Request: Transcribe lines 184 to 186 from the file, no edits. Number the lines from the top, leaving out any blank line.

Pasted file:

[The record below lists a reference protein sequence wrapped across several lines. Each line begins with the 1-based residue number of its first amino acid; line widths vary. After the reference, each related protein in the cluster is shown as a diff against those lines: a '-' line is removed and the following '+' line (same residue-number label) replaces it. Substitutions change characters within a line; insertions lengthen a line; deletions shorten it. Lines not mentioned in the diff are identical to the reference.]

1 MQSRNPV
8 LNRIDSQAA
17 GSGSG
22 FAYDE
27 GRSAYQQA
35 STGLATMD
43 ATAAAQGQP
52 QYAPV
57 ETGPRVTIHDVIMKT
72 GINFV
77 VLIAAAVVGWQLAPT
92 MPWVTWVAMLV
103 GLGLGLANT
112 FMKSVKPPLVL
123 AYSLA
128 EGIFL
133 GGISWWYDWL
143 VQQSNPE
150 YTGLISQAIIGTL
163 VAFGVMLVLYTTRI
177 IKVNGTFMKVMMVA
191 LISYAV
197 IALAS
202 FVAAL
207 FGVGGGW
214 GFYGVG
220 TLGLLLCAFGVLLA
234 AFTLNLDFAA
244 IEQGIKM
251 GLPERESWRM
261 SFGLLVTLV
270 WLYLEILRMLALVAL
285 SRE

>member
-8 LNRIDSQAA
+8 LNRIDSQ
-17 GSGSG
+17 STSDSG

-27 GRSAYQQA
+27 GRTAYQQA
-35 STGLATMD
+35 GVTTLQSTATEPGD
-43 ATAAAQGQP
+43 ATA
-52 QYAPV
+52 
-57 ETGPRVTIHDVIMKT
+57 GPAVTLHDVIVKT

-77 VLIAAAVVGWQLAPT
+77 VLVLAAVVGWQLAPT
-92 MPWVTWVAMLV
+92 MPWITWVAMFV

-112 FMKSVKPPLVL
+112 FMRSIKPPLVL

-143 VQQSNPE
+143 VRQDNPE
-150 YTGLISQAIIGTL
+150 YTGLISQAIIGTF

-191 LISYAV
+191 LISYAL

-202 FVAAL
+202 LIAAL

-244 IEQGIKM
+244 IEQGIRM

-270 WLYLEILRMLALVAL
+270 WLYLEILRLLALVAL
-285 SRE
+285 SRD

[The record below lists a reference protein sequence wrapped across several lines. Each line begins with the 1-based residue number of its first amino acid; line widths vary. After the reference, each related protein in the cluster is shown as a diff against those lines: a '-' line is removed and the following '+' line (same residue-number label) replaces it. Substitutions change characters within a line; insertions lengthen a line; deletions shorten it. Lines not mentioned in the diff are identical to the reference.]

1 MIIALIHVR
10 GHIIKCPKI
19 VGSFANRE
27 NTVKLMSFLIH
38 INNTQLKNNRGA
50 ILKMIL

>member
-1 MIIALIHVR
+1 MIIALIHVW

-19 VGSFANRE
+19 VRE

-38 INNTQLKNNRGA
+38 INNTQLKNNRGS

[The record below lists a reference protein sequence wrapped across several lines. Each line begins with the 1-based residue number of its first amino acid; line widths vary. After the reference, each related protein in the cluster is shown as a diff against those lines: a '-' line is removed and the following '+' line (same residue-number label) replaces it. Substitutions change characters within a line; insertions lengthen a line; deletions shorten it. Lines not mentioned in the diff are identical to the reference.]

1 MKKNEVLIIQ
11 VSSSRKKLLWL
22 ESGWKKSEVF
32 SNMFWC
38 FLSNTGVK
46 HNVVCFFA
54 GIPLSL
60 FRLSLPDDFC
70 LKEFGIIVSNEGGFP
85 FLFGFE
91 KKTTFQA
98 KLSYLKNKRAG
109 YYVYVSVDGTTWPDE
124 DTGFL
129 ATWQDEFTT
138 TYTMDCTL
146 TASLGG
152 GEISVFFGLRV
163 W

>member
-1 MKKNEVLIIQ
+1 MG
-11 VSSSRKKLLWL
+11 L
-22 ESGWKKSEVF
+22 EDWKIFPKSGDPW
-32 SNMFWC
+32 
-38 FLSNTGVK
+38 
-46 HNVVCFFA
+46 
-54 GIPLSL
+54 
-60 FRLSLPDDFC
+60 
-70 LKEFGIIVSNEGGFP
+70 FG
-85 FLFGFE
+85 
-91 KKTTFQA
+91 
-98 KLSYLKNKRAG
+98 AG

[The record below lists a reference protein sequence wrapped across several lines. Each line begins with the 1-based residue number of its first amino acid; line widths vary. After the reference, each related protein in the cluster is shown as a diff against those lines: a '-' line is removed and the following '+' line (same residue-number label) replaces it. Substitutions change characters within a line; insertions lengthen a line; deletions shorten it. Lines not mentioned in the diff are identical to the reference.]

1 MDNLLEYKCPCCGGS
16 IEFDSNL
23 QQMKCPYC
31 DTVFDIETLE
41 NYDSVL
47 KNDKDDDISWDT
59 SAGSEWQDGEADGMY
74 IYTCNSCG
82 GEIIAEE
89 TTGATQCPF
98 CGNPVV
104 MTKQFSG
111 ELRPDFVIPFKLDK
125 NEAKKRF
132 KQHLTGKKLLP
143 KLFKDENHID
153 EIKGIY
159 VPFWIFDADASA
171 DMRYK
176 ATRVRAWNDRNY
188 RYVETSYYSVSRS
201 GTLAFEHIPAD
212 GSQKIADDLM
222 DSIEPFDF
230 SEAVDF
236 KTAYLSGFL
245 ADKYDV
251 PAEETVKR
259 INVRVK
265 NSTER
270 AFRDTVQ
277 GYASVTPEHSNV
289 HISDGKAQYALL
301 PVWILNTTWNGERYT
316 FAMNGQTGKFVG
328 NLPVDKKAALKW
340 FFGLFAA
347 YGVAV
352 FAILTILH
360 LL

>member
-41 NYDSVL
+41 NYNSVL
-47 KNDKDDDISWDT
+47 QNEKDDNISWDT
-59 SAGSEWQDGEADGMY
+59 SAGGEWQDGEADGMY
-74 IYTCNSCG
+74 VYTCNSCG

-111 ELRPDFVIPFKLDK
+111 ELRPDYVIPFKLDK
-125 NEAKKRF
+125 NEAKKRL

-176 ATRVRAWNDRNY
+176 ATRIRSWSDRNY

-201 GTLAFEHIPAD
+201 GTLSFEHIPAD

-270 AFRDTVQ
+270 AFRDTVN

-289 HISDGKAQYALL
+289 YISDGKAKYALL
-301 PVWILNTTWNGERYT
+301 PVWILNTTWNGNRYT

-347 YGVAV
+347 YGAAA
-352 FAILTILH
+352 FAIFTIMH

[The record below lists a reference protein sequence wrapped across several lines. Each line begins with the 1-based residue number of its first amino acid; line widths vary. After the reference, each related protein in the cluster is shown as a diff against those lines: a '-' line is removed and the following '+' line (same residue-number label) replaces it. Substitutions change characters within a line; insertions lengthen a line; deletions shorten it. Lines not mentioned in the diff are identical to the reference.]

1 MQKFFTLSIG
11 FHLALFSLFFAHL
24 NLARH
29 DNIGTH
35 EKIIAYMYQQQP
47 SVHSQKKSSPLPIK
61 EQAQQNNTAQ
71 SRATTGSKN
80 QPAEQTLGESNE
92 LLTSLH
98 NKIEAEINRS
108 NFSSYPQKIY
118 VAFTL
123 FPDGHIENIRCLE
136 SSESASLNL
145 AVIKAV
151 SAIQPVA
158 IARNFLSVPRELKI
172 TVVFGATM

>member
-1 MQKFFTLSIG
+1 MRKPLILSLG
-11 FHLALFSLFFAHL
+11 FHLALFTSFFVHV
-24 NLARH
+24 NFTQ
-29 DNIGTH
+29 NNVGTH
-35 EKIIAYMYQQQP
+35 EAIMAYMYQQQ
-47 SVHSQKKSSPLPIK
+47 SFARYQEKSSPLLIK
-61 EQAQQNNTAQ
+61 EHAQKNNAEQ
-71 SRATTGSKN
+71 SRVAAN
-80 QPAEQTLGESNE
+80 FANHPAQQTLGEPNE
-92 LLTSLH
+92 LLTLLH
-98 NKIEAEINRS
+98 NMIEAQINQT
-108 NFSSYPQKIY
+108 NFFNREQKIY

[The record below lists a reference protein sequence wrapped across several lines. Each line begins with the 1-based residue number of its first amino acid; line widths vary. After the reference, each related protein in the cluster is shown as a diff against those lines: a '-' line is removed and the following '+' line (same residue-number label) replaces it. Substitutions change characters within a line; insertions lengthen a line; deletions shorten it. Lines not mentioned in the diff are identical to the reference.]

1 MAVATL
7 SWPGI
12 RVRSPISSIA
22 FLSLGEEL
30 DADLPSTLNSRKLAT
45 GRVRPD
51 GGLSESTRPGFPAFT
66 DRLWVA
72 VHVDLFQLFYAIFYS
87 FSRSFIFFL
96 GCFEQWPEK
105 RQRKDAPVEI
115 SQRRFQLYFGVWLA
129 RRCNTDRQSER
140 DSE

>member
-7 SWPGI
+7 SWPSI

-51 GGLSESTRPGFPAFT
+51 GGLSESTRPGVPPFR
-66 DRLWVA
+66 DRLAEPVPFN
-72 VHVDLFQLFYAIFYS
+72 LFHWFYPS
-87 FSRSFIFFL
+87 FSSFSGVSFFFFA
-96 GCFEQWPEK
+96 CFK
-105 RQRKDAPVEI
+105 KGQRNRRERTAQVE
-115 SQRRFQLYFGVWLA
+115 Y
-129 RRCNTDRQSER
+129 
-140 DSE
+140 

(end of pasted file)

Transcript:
+176 ATRIRSWSDRNY

-201 GTLAFEHIPAD
+201 GTLSFEHIPAD